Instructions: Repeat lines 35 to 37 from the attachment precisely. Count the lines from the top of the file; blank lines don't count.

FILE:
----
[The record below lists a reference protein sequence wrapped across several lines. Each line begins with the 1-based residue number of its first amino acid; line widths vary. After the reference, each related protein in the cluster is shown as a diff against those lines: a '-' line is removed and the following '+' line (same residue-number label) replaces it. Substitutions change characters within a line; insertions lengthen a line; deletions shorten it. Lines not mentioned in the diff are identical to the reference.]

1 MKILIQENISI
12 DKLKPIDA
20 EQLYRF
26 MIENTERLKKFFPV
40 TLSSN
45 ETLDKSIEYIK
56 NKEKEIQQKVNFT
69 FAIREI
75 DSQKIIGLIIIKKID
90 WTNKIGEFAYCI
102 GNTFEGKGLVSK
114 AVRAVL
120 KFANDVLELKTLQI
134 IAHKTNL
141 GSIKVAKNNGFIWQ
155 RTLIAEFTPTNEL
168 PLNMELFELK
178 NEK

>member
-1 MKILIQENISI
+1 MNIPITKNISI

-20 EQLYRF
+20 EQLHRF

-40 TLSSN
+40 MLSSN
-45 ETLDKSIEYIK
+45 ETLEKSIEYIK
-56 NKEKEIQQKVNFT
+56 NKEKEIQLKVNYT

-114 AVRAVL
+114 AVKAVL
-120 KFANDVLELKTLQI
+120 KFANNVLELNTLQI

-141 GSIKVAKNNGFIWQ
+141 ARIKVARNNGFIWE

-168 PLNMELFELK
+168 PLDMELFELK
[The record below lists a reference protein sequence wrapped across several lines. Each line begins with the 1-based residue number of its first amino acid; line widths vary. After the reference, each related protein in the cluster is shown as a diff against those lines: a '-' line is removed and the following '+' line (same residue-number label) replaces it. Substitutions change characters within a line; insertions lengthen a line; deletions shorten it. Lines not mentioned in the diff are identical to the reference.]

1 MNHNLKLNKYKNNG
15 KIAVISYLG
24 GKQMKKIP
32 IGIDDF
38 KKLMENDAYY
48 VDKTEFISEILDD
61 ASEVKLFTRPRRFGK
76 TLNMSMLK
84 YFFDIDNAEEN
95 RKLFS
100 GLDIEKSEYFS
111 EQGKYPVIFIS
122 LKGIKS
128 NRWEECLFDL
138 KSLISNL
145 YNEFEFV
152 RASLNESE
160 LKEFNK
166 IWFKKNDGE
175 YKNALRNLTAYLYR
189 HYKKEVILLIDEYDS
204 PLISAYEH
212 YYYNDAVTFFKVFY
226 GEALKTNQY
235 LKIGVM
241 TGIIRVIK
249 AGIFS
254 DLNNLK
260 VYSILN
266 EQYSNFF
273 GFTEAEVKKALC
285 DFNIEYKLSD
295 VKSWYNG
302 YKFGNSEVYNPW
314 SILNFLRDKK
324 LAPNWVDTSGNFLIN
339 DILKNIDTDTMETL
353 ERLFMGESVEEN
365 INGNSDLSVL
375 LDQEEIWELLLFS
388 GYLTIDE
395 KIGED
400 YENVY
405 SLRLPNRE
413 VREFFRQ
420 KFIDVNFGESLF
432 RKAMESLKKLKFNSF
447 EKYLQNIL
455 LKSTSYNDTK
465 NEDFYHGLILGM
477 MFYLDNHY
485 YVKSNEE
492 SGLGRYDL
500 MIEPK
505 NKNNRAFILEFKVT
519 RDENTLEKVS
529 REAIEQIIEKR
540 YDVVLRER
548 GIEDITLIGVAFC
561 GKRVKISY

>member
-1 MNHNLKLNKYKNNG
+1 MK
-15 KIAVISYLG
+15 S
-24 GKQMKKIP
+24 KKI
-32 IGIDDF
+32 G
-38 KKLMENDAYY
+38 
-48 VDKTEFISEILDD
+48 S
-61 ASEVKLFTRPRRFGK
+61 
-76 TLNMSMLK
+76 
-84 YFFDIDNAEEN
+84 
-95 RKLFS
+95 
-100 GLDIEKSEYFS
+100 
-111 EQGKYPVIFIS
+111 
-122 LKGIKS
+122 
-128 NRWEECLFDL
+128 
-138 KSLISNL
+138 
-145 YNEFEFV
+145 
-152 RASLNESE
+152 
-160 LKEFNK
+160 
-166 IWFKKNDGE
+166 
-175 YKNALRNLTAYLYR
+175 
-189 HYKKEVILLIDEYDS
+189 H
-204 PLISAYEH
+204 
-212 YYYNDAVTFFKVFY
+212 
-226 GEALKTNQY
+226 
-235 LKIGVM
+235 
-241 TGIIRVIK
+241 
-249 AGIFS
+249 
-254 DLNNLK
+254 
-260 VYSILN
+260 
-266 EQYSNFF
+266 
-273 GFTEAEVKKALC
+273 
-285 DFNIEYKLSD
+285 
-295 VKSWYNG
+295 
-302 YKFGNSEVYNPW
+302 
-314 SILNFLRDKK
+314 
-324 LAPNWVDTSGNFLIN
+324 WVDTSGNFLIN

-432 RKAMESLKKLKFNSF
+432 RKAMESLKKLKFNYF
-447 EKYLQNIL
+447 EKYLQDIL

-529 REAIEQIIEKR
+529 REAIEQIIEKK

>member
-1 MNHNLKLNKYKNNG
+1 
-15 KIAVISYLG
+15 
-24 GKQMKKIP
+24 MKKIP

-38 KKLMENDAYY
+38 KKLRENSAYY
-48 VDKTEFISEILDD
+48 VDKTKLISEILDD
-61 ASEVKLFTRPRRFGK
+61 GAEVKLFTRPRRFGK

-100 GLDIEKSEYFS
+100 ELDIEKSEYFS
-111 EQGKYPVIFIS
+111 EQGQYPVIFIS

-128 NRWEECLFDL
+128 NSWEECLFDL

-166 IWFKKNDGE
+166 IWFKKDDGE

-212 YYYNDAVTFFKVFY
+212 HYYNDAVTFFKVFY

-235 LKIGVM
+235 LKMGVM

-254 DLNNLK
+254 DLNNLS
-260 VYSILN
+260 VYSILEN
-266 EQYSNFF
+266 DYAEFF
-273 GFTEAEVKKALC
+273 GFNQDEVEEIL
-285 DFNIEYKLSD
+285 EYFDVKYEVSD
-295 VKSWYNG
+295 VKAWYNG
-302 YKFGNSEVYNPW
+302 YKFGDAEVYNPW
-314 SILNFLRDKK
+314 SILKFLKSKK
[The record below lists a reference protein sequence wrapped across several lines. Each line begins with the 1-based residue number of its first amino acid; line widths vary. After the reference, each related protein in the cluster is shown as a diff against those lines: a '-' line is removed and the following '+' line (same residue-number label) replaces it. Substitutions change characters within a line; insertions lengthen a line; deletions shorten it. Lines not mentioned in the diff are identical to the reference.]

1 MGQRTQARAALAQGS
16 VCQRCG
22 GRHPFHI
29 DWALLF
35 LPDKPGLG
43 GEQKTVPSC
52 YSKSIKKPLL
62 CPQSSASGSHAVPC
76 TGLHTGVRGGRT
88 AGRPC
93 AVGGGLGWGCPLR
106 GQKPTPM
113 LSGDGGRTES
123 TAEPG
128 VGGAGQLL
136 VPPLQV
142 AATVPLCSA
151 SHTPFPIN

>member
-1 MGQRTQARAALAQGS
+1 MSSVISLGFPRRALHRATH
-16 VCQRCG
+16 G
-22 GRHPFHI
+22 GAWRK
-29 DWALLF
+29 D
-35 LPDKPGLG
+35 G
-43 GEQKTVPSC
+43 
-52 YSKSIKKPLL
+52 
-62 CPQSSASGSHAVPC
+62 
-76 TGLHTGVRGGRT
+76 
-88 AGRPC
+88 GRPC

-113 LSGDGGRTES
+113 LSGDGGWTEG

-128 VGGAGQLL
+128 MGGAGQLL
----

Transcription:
-141 GSIKVAKNNGFIWQ
+141 ARIKVARNNGFIWE

-168 PLNMELFELK